Regardless, I have to ask: so what? So what if these plays contain the words “kicking against the goad(s)”? It’s a proverb, one employed by numerous authors over the centuries, and one which must’ve been around long before Pindar used it in Pythian 2 in order for the listeners to it to understand its meaning.

Nevertheless, the Greek used in Acts 26:14 is the following: σκληρον σοι προς κεντρα λακτιζειν

Contrast this to the Greek of the following three plays mentioned:

Bacchae: προς κεντρα λακτιζοιμι θνητος ων θεω.
Agamemnon: προς κεντρα μη λακτιζε, μη παισας μογης.
Pythian 2: ποτι κεντρον δε τοι λακτιζεμεν τελεθει ολισθηρος οιμος.

As can be seen, there’s no direct “quoting” going on.

However, there is one more thing we should note about Acts 26:14: Paul specifically says that the Messiah spoke to him in the Hebrew language – not the Greek language! The words therefore would’ve been קשה לך לבעט בדרבנות, and so the proverb had also made its way into cultures other than Greek. So whether it’s a “Greek” saying or not is irrelevant, nor whether there’s some supposed “literary” dependence on Euripides (which there isn’t anyway): the phrase was spoken in Hebrew (קשה לך לבעט בדרבנות), and is preceded by “It is hard for you,” which isn’t found in any citation that includes “kick against the goads”.
Titus 1:12 Even one of the Cretans’ own prophets has said, “Cretans are always liars, evil brutes, lazy gluttons” — 13 and it’s true! Here we have the very reason that the word cretan is synonymous with liar. Besides the obvious problems with this verse, we have another example of Sha'ul quoting a greek poem by Epimenides about Zeus being eternal.
Again, so what? Does Scripture have anything to say about the people of Crete? No, it doesn’t, and Epimendes’ description of the people of Crete was pertinent to show the fact that they were indeed “rebellious, idle talkers and deceivers”.

Also, refer to the comment regarding the fact that the only source for Epimendes’ words are from a 9th Century CE Syriac text
In Corinthians 15:33 he quotes Menander of Athens when he says "bad company corrupts good character".
He quotes a phrase which had become a proverb. It’s also very true – Bad company does corrupt good character – and it doesn’t matter who it was that said it.
In Philippians 2:12 he quotes the Mahaparinibbana-sutta 2.33; 6:10; from the Pali Canon, with "work out your own salvation".
I couldn’t find a single place that could back up this statement. I did however find a place that confirms that this is a made up Budda quote - http://www.fakebuddhaquotes.com/work-ou ... on-others/" onclick="window.open(this.href);return false; You can also check the translation of Mahaparinibbana-sutta at http://www.accesstoinsight.org/tipitaka/sutta.html" onclick="window.open(this.href);return false;, where again you can confirm that Budda said nothing remotely similar to Paul’s words in Philippians 2:12 (I also couldn’t find the term “salvation” in the translation; go figure).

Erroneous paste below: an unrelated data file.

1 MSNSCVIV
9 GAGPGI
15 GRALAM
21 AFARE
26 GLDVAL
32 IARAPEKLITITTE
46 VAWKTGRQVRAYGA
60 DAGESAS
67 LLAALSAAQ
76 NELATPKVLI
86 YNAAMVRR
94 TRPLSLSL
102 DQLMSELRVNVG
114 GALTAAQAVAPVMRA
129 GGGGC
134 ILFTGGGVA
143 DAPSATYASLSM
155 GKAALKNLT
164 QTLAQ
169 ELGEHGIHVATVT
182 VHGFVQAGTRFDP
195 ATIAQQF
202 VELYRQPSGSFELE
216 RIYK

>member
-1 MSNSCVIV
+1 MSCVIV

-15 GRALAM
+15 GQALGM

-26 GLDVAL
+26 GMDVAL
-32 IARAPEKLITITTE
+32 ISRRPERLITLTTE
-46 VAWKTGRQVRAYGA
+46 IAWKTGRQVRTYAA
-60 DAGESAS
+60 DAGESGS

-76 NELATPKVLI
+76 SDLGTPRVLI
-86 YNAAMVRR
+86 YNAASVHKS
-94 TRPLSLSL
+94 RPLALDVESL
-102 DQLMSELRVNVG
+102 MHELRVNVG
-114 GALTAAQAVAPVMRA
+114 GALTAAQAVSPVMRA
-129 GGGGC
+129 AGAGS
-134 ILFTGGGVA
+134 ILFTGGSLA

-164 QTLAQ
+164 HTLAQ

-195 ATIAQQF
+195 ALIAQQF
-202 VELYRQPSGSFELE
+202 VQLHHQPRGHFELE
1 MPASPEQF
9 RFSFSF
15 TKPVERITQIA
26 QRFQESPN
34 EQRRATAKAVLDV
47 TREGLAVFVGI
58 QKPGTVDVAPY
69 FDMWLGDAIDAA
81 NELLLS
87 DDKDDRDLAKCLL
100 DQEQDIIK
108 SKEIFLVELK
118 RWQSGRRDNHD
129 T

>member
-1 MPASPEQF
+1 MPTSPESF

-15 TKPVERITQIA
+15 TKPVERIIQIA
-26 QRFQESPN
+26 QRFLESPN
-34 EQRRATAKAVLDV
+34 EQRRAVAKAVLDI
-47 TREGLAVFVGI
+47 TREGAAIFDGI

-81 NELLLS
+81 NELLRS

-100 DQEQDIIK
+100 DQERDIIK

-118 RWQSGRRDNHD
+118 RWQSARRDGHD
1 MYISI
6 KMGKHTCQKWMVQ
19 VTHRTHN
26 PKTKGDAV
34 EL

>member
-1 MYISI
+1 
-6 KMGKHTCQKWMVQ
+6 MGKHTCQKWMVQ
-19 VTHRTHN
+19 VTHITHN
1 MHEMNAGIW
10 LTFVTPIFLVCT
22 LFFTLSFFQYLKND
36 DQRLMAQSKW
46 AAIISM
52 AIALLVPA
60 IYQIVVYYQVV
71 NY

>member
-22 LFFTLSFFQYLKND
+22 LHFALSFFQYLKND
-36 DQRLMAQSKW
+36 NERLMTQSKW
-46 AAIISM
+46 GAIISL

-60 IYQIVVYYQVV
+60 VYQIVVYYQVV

1 Timothy 5:4 was taken from Publius Terentius Afer (Terence) (Latin comedy writer) 190 BC: "But if any widow have children or nephews, let them learn first to show piety at home." Andria Act IV
Here is a link to an English translation of Andria Acts 4: http://www.perseus.tufts.edu/hopper/tex ... Ascene%3D1" onclick="window.open(this.href);return false;

Do you know what’s never mentioned in Act 4 (or in any place in the book)? Widow, piety, nephew and learn; effectively making the idea that Paul is quoting from Andria completely and utterly false.
what can be said about this?
The only thing that should be said is that out of all the words written by Paul, and those that record several of his speeches, he only quotes “pagan” authors a grand total of five times, and two of these five were common proverbs and so not “quotes”, bringing the total to three. How people can accuse Paul of “continuously quoting” from plays “about Zeus” is quite simply baffling and beggers belief. Paul quotes the Tanakh nearly 200 times – it is the Tanakh that Paul “continuously quotes”, not “Greek poets and playwrights”.

Please provide some sources for the statements made in the post.

Re: Was Paul a lawbreaker Part 3

Posted: Fri Dec 20, 2013 4:54 pm
by Hephzibah
I see that you believe no other bible translation is quite up to par with yours. Any time there is debate over a verse you say all the other translations are wrong. I do see that you are quite intelligent, but what I dont see is that your understanding of the greek is in any way superior to the translators before you. Here are a few translations below, that all say these people were worshiping the same god that Paul is declaring to them.

New Living Translation
for as I was walking along I saw your many shrines. And one of your altars had this inscription on it: 'To an Unknown God.' This God, whom you worship without knowing, is the one I'm telling you about.

English Standard Version
For as I passed along and observed the objects of your worship, I found also an altar with this inscription, ‘To the unknown god.’ What therefore you worship as unknown, this I proclaim to you.

New American Standard Bible
"For while I was passing through and examining the objects of your worship, I also found an altar with this inscription, 'TO AN UNKNOWN GOD.' Therefore what you worship in ignorance, this I proclaim to you.

King James Bible
For as I passed by, and beheld your devotions, I found an altar with this inscription, TO THE UNKNOWN GOD. Whom therefore ye ignorantly worship, him declare I unto you.

Holman Christian Standard Bible